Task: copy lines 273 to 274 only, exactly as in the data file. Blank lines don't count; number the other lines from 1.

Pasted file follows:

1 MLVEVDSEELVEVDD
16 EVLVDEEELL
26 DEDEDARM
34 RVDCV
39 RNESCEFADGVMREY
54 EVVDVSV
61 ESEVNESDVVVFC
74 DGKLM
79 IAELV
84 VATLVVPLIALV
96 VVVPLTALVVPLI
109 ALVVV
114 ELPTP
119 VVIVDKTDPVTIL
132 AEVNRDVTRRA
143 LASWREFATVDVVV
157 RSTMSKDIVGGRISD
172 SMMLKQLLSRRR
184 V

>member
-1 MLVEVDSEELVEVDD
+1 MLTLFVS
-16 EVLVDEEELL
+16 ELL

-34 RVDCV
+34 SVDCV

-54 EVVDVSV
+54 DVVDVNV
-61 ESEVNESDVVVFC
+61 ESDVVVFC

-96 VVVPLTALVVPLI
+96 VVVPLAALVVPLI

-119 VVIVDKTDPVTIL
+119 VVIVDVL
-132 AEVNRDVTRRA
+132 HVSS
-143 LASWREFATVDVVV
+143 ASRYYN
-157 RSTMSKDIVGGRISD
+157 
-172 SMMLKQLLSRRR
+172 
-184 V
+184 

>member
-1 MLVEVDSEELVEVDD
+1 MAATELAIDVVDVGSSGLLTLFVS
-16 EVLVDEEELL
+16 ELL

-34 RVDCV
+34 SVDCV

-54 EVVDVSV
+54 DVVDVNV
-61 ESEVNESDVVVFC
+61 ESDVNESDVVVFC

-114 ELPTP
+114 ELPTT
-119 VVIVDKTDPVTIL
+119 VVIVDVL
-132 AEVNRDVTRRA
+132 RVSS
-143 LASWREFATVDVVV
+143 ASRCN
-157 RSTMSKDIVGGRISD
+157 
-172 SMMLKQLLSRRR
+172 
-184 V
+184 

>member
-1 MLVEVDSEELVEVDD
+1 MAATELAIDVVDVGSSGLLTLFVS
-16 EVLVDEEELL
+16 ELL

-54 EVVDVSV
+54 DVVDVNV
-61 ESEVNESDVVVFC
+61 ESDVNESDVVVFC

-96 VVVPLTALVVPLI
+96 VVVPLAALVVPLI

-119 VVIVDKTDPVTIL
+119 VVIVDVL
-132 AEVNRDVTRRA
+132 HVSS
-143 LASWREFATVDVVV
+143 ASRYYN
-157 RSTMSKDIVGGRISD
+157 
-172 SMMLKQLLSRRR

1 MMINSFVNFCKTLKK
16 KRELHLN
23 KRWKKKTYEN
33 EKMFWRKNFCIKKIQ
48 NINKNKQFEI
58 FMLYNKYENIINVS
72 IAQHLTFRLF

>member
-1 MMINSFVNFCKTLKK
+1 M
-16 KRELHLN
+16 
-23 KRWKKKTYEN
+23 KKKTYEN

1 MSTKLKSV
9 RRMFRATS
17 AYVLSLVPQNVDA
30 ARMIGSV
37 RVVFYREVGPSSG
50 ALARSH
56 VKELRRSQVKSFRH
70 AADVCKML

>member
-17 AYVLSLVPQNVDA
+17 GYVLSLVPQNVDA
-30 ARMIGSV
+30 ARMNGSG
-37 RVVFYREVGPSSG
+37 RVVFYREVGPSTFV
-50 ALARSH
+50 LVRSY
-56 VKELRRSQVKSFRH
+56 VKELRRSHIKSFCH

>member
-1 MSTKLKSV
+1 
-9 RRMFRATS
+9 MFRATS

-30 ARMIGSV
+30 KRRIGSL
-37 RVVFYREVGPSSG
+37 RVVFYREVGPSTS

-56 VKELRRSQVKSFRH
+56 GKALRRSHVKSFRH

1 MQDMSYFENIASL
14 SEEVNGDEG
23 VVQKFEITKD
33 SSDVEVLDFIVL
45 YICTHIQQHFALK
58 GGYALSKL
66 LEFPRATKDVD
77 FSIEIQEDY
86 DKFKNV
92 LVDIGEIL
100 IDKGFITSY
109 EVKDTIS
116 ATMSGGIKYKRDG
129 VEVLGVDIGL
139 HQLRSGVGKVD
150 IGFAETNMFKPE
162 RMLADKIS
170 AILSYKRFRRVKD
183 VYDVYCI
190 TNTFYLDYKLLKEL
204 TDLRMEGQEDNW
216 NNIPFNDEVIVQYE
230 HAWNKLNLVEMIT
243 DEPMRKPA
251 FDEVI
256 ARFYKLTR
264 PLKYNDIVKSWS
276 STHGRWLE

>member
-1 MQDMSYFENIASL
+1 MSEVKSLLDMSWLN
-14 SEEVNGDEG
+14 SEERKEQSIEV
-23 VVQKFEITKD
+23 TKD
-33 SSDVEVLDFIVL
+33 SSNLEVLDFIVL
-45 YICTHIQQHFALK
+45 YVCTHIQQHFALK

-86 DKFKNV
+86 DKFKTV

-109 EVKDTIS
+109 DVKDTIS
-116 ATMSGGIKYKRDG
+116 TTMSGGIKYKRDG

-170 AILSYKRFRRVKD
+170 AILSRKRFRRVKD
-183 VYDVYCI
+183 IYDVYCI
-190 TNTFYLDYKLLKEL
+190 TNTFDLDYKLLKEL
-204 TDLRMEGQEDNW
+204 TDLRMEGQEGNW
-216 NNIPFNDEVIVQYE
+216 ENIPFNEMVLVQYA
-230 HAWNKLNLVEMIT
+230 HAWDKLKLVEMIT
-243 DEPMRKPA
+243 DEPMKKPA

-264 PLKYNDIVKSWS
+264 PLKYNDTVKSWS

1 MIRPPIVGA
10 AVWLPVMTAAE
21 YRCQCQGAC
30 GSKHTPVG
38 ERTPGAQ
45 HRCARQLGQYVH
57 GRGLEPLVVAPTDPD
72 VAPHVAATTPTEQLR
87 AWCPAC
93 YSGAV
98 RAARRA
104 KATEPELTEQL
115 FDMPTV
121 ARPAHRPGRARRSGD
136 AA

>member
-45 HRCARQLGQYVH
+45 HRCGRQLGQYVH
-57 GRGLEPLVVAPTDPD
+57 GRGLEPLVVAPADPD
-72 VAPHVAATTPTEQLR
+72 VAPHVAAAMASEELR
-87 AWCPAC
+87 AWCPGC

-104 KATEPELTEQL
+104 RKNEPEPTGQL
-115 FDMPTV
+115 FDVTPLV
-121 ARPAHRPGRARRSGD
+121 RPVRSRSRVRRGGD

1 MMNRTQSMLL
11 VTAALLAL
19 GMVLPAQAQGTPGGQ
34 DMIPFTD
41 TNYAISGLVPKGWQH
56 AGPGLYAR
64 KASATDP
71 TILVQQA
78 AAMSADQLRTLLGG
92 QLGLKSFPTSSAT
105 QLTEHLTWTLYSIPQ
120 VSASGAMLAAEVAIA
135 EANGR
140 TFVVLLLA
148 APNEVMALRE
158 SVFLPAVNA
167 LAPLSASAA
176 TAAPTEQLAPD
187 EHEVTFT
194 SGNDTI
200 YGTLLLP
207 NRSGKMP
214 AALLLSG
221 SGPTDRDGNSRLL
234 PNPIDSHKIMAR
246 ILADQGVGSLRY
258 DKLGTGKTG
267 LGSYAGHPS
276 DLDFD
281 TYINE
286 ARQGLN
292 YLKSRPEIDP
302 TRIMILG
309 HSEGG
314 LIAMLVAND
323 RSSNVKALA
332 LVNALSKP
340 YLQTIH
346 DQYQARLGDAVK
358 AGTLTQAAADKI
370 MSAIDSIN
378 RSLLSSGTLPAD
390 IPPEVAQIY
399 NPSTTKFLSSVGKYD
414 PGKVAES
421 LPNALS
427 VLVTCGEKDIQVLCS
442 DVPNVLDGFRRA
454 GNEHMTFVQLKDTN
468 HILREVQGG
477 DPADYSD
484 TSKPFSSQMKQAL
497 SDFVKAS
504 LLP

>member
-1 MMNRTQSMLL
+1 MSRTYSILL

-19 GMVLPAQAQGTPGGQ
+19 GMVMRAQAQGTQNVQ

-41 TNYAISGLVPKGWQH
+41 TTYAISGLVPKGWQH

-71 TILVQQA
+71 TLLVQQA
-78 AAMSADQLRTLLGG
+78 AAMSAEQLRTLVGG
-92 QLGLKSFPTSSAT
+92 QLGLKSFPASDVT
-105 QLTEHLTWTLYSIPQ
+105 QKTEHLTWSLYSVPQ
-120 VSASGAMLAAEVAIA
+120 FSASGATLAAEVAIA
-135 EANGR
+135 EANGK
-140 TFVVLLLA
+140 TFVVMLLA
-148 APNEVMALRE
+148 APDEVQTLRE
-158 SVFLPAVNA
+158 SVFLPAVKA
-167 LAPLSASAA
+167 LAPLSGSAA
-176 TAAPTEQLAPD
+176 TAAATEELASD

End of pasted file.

454 GNEHMTFVQLKDTN
468 HILREVQGG